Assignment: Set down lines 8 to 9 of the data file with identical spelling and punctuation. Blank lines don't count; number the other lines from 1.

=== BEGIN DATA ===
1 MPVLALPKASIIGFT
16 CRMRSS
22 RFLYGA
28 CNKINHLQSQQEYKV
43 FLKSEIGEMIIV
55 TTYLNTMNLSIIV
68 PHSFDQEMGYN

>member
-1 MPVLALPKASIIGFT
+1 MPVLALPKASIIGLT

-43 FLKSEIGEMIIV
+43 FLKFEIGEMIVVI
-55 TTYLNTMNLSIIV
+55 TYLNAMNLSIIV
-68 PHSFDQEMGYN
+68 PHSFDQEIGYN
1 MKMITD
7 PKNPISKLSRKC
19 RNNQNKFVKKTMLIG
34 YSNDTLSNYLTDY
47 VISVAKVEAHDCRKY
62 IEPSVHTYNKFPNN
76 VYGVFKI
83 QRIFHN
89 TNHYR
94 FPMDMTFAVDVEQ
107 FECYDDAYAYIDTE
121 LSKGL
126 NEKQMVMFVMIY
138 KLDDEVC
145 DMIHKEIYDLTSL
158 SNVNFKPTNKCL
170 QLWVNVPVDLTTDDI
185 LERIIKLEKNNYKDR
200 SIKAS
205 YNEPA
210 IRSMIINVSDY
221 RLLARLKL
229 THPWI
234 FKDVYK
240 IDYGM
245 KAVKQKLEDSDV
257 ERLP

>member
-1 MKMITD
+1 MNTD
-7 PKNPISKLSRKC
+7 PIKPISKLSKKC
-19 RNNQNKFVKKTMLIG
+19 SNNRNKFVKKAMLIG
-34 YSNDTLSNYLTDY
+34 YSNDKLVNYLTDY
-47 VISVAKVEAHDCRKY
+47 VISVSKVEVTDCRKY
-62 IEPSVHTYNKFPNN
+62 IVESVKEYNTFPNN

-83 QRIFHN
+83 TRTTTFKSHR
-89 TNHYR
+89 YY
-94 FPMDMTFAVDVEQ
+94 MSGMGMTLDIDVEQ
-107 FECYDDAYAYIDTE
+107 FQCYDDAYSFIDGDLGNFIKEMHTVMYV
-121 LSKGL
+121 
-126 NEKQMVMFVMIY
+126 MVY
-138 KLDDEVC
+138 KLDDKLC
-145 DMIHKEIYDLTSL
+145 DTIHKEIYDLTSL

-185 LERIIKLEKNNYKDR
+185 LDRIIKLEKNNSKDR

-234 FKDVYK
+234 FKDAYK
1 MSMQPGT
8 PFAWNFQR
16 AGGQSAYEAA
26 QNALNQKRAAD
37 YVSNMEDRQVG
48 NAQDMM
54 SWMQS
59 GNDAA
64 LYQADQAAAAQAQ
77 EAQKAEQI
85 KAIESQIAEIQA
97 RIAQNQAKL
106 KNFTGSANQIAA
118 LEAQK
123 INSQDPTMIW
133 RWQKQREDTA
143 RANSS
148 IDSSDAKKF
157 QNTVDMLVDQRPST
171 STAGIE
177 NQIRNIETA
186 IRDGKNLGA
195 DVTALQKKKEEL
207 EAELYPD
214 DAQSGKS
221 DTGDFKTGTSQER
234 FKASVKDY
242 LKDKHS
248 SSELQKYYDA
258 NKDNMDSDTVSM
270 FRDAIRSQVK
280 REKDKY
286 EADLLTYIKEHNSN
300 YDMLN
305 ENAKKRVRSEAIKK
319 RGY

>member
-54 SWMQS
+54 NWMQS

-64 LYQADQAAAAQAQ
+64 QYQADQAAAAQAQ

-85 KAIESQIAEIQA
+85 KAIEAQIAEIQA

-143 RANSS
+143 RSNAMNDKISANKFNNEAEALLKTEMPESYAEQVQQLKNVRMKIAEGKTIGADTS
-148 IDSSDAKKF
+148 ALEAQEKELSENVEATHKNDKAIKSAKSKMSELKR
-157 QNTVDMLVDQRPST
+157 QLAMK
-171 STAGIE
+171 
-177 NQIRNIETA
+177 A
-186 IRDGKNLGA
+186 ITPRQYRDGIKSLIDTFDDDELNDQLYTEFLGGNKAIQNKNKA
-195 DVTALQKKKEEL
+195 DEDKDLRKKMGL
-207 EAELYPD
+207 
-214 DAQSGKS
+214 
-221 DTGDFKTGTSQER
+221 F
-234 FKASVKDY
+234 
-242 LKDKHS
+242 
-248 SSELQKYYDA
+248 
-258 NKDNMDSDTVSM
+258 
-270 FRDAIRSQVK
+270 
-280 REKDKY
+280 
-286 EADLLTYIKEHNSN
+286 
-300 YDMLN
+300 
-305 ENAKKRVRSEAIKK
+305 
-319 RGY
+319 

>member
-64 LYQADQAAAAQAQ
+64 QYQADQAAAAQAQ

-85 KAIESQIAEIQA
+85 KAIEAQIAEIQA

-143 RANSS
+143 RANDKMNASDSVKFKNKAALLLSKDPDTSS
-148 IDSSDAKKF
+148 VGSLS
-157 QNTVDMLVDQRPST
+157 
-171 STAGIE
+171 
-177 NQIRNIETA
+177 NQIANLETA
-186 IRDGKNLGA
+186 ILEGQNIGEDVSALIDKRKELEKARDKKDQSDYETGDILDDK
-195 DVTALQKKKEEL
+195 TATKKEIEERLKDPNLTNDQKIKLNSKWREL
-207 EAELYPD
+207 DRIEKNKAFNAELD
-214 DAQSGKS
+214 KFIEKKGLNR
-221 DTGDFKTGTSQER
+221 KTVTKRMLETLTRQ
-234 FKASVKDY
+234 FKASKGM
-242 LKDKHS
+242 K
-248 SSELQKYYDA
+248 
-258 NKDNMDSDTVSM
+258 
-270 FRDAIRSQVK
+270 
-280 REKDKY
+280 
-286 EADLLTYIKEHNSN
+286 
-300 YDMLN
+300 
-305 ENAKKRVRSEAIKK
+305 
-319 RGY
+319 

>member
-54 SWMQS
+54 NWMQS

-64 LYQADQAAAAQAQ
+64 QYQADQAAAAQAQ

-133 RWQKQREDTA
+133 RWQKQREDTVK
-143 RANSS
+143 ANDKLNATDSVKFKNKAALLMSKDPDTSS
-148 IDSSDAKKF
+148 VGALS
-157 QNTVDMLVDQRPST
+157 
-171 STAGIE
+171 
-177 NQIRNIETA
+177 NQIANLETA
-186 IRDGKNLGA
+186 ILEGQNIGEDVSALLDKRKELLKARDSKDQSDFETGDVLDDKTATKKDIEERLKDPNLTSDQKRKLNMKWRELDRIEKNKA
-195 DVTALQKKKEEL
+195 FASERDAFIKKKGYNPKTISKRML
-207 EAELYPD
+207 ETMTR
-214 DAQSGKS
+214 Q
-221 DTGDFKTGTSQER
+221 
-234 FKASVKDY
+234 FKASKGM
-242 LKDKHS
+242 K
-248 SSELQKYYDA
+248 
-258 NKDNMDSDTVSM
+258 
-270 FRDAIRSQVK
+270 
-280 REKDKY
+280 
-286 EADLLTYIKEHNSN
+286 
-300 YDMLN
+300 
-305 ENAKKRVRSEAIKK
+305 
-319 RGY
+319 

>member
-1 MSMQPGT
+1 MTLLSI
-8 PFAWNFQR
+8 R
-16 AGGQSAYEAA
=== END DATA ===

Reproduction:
>member
-1 MPVLALPKASIIGFT